This week, Bishop Eddie Long, the pastor of suburban Atlanta's megachurch New Birth Baptist Missionary Church, apologized to the Anti-Defamation League for partaking in a religious ceremony where he was wrapped in the Torah scroll, and paraded around his congregation as a newly appointed king. The Torah scroll in which the Bishop was wrapped was recovered from a concentration camp during the Holocaust.
Bishop Long, however, is no stranger to controversy. Two years ago, he settled out of court for sexual impropriety with four young male accusers, and just recently his wife filed for divorced.
Taken by itself, the degradation of the biblical doctrine where only Jesus Christ is king is nothing less than blasphemous. And, if you are Jewish, the envelopment of a man in such a sacred text could be nothing short of offensive.
But the larger issue here is that men anointed by the church to these positions of power must realize that their public missteps have deeper implications that further impact the relevance of the black church. Upon reflection, how does this recent incident also suggest that the chains of a one's ego have a much stronger will over the freeing power of humility?
Historically, the black church was an anchor in African American communities. From sharing messages that breathed hope and encouragement in our fragile communities and lives to creating ministries that meet the basic needs of members and the surrounding communities, the black church has been a symbol of what faith and works can do to alleviate human suffering. Whether male or female, the pastor of the church has merely been the shepherd tending to the business of the sheep (or congregation members), and cultivating their talents.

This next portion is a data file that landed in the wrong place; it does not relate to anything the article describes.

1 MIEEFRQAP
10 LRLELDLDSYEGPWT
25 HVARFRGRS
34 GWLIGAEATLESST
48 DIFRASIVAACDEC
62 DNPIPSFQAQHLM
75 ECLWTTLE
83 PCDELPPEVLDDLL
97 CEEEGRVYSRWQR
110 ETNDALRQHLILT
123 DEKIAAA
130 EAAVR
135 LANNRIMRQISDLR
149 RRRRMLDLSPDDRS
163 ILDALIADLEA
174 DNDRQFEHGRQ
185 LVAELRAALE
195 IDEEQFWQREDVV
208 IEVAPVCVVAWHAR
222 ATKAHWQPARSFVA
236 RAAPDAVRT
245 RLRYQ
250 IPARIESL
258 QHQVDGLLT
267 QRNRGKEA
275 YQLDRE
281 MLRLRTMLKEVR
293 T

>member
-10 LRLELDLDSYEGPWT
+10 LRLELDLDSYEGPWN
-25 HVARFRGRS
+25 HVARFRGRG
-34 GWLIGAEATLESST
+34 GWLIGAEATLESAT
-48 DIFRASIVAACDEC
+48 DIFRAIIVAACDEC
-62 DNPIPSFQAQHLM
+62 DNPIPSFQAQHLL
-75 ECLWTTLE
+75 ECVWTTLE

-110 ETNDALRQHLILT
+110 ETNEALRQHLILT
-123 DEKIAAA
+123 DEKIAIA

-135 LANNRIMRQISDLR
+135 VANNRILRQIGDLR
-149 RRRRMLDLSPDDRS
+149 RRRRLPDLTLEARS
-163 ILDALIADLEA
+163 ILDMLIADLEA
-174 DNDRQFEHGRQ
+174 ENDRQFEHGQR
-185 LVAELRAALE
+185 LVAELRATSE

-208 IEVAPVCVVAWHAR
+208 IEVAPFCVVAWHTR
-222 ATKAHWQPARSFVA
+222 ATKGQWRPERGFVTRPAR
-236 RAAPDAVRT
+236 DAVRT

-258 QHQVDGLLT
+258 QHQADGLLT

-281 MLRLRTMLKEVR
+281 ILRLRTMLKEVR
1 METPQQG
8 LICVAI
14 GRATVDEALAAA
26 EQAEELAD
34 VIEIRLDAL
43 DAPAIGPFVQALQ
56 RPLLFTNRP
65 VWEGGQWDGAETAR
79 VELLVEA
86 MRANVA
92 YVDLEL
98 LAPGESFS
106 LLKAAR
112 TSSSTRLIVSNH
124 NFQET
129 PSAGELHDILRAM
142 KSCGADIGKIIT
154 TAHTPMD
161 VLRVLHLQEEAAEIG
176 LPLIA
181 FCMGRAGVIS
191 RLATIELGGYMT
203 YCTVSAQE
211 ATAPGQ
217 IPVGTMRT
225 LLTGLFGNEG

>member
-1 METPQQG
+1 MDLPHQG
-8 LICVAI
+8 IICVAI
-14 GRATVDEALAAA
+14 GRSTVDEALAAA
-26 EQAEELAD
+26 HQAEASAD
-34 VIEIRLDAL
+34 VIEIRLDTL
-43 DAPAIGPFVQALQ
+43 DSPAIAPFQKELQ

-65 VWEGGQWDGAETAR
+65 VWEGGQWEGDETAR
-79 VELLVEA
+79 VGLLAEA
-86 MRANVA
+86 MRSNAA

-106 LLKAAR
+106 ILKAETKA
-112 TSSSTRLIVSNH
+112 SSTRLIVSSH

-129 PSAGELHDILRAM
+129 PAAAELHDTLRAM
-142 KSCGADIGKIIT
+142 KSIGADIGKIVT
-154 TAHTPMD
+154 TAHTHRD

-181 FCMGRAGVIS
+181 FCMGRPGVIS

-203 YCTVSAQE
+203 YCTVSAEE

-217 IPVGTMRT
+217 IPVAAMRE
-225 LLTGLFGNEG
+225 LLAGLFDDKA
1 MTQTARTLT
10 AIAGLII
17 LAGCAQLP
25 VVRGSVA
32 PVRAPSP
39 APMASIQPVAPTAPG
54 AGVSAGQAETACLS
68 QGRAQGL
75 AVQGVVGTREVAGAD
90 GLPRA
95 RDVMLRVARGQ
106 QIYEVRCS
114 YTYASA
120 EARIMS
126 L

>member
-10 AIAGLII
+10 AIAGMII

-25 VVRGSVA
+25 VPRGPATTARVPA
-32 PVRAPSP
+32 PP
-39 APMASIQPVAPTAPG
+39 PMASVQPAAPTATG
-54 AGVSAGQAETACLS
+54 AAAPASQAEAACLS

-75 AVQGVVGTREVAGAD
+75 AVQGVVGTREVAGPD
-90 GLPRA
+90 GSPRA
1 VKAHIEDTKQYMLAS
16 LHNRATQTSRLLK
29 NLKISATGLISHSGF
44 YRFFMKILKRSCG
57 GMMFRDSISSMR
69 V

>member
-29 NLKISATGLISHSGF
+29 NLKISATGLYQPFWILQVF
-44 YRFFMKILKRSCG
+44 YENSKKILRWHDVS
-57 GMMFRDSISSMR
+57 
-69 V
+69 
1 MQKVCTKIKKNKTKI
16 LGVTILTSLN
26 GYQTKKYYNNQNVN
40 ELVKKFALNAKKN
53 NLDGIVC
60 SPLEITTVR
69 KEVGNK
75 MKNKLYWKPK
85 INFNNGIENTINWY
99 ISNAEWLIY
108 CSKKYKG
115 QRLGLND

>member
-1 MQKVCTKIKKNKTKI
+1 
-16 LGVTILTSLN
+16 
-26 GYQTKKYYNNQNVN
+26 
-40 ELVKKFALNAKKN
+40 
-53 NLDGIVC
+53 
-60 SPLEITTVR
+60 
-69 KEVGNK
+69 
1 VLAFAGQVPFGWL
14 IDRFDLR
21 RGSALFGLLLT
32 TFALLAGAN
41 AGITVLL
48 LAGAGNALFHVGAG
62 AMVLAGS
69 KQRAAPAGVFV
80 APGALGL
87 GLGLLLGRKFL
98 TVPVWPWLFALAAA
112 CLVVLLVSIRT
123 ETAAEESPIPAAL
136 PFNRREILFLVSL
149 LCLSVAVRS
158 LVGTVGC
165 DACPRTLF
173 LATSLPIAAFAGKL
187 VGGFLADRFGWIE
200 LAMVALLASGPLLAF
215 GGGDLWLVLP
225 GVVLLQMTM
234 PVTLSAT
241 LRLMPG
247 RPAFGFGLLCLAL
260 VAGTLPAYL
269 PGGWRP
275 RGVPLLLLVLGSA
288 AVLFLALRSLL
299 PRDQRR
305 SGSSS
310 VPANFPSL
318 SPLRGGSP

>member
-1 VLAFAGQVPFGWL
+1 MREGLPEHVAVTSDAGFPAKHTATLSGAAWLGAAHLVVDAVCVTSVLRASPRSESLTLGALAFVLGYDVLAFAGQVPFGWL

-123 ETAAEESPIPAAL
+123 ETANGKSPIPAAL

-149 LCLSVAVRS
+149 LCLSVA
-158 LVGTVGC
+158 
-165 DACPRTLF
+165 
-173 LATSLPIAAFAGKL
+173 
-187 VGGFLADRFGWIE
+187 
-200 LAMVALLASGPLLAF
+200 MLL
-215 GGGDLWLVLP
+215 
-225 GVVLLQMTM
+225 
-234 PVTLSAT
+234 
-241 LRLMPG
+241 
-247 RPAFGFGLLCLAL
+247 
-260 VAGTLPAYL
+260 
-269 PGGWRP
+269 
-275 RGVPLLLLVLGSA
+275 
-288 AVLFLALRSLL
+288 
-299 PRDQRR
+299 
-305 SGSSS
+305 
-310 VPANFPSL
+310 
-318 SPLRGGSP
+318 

Unfortunately, it's not those stories about their services and ministries that capture the media's attention. Under Bishop Long's leadership, New Birth Missionary Baptist Church has extraordinary ministries that tend to the education, health, employment, and general care needs of their members and the surrounding communities. I have personally seen them first hand. But, the irony is why a man, already embattled by scandal and divorce, would want more public attention?
I truly understand that pastors are men first, but it is their human existence that enables them to fully understand the insecurities of the flesh. Pastors are also specially appointed and anointed to take on this incredible task of spreading the good news, and manifesting the good works of the gospel. Think of it this way, each one of us have a gift, but pastors are blessed with a calling.
So when one sees such a grand act that ultimately results in self-aggrandizement, we minimize the influence of the pastor, and place them alongside the likes of politicians that are too confused by the public consequences of their personal desires. While the Bishop might have perceived this to be a gracious gesture to aid in his personal healing, he missed the point. Redemption, grace, and mercy are just that – personal to the individual without need for public affirmation.
The bottom line is that we need more shepherds than kings.
In closing, I offer our black pastors a simple call to action. Please be more thoughtful and aware of the consequences of your actions: you are a public man. We request that you understand that you are a shepherd to many, and there is only one king. We encourage you to leverage your standing in one of the last remaining black institutions to strengthen the souls of our communities so that we can fully experience all that this life has to offer. And, finally, we remind you that the little man in the red suit laughs and applauds every time you make a mistake.